Senate urged to probe Dumaguete reclamation
DUMAGUETE CITY—Sen. Risa Hontiveros has filed a resolution urging the Senate to investigate, in aid of legislation, the proposed 174-hectare reclamation project in this city.
Hontiveros noted the editorial of the Inquirer on July 22, which exposed the opposition of residents and different groups against the P23-billion project, citing economic, environmental and legal grounds.
“Considering the far-reaching implication of the project and its precedent-setting impacts, there is urgent need to investigate the project, and its avowed benefits against the costs, as well as to pursue potential reforms of our environmental laws and laws against graft and corruption, procurement, security and defense, public-private partnership, and antidummy and other relevant laws,” she said.
The project, dubbed “Smart City,” is envisioned to be a mixed-use commercial and residential area featuring shopping malls, condominiums, hospitals, business hubs and a docking port for a planned yacht club.
Marine biodiversity impact
The resolution that Hontiveros filed on Tuesday also cited a statement from Philippine Association of Marine Science (PAMS), which warned how the reclamation project would bury coral reefs and seagrass beds.
PAMS said the reclamation would endanger the livelihood of more than 900 fishers and their families as well as affect the rich biodiversity of the region, including 150 species of corals, 200 species of fish, nine species of seagrass and 20 species of mangroves.
Hontiveros said the city’s reclamation would likely impede the natural flow of rivers and streams on Mt. Talinis and might worsen flooding in coastal villages of Dumaguete.
On July 7, the city council issued a resolution authorizing Mayor Felipe Remollo to sign a joint venture agreement with construction firm E.M. Cuerpo Inc.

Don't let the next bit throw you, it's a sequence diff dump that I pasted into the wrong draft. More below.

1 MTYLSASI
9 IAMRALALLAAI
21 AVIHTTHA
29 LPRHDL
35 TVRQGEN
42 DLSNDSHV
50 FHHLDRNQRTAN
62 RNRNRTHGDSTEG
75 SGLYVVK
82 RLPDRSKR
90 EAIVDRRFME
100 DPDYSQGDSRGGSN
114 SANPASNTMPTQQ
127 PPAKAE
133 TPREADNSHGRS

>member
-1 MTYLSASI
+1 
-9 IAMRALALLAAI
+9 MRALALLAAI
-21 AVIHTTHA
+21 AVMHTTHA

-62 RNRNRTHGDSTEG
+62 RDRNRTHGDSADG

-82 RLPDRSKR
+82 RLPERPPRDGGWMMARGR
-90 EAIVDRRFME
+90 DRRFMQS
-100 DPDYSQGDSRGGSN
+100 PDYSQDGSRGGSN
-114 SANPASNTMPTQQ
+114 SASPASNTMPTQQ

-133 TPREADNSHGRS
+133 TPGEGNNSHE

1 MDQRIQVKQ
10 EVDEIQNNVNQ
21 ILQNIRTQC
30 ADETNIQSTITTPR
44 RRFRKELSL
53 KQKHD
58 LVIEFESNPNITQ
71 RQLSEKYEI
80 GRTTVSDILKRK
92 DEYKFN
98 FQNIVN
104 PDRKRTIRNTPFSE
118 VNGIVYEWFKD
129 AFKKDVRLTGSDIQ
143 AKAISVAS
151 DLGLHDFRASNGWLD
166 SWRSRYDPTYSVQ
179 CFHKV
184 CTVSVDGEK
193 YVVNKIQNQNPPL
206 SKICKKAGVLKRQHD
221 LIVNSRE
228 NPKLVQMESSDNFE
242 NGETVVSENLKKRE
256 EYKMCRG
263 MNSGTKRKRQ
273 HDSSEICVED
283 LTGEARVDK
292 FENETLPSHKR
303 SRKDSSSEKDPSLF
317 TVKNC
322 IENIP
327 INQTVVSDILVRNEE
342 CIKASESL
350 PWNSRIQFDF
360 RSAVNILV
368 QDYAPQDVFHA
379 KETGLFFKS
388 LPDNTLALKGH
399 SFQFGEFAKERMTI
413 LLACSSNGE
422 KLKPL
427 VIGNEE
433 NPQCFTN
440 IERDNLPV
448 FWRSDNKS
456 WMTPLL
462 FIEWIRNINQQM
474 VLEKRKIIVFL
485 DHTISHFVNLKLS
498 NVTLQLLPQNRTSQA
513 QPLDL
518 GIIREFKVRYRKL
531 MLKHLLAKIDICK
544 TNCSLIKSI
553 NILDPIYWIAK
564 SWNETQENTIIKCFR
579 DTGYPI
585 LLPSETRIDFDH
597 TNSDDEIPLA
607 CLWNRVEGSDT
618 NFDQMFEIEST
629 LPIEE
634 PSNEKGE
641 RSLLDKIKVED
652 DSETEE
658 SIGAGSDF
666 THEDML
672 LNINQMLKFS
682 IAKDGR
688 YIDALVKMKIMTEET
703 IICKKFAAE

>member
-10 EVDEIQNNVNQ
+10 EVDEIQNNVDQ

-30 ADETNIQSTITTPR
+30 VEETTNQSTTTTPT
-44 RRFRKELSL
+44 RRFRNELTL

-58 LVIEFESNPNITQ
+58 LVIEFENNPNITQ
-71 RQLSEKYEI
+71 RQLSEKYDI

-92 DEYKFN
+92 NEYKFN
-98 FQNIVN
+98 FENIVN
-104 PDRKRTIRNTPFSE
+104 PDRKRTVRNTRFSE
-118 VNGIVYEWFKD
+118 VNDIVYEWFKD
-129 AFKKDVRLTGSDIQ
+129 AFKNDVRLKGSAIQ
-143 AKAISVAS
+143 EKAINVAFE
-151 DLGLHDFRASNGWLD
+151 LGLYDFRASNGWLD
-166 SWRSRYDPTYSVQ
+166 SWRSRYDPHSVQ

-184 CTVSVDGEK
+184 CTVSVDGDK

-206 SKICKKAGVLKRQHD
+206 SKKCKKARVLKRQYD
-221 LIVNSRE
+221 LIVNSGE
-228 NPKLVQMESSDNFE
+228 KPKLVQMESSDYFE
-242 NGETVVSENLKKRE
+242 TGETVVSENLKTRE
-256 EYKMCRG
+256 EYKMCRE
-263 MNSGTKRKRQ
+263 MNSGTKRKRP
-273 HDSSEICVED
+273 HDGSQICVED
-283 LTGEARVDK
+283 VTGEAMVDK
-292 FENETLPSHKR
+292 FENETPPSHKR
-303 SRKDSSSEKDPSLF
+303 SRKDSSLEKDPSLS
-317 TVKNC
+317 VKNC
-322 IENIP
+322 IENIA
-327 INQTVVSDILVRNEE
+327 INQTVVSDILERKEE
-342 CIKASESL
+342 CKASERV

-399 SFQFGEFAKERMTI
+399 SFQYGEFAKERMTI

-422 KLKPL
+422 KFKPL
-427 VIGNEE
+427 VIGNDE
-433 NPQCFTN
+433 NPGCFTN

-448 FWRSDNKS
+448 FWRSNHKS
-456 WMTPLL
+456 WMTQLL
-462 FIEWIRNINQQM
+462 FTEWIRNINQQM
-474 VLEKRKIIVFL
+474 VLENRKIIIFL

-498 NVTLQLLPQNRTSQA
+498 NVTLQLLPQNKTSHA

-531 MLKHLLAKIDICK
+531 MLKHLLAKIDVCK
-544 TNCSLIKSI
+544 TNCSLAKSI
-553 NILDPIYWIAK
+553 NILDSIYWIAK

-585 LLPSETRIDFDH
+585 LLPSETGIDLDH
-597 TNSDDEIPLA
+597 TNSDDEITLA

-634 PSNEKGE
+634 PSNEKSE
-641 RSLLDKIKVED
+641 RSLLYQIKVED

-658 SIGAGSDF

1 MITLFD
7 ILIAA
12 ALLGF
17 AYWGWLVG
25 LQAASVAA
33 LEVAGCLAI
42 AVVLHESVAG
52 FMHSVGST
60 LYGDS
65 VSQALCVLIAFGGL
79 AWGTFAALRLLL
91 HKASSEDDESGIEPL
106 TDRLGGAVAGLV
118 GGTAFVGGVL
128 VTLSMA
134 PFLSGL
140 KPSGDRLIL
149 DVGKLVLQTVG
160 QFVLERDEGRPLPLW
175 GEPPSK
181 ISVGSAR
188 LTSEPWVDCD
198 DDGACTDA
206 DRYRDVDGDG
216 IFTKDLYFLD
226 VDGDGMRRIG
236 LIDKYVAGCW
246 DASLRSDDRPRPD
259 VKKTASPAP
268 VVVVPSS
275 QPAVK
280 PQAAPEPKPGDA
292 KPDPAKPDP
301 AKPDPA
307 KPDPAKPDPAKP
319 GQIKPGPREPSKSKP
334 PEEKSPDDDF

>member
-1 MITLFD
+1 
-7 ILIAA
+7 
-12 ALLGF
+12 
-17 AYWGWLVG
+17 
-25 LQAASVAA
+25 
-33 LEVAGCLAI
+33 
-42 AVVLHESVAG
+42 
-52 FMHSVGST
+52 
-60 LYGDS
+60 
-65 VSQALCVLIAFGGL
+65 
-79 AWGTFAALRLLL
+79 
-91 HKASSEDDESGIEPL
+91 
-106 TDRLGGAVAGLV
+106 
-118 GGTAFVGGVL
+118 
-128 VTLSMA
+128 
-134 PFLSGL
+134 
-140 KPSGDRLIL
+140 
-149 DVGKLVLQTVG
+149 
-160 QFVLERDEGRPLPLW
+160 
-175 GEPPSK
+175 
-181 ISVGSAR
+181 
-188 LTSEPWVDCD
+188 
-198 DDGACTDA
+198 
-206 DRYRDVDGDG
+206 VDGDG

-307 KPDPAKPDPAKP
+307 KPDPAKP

Hontiveros said there were no public consultations and public hearings “despite a clear requirement in the Dumaguete Public-Private Partnership Code of 2021.”
According to the senator, an initial check with E.M. Cuerpo’s profile showed that the construction firm has no established track record of reclamation work and has no financial capacity to engage in a P23-billion project.
The Inquirer tried but failed to reach both E.M. Cuerpo and Remollo on Thursday.
But in an earlier interview, Remollo expressed hopes that residents of Dumaguete would be “enlightened” about the actual objective of the project.
He said he would conduct a public forum online to explain the project to the people, some of whom, he claimed, were misled by some groups.
Councilor Rosel Erames, who was among those who opposed the project, welcomed Hontiveros’ resolution.
“We are very happy that the proposed project was able to gain national attention due to the opposition that keeps coming in. We are grateful to Senator Hontiveros for giving the matter serious attention,” Erames said.
The National Academy of Science and Technology (NAST), the country’s highest recognition and advisory body on science and technology, also joined calls of scientists and environmental advocates for transparency over the reclamation project.
In a statement, the NAST said any action to endorse and approve a project with significant environmental and socioeconomic impacts should be rescinded until there were transparent public reviews and consultations on all areas that would be affected by the project.
“It is incumbent on the proponents of the project to reveal to the public the technical, legal and due diligence reviews done on the sociology, ecology and the economics of the project,” the academy said on Thursday.
The government, it added, should hold public fora that will allow the discussion, scrutiny, verification and validation of documents relating to the project.
Citing a scientific study on shore fish survival in central Philippines, the NAST said the project would “negatively impact” the marine protected areas in Dumaguete, which had a total area of around 104 ha.
These protected areas, it said, are part of a system of coral reefs, seagrass beds and soft-sediment ecosystems that boost fisheries productivity, conserve marine biodiversity and support tourism, not just in Negros Oriental, but in the whole Central Visayas region.
“Environmental impact assessment on adjacent ecosystems, including those in neighboring islands, must be considered in the proposed [project],” the NAST said. —WITH A REPORT FROM JHESSET O. ENANO
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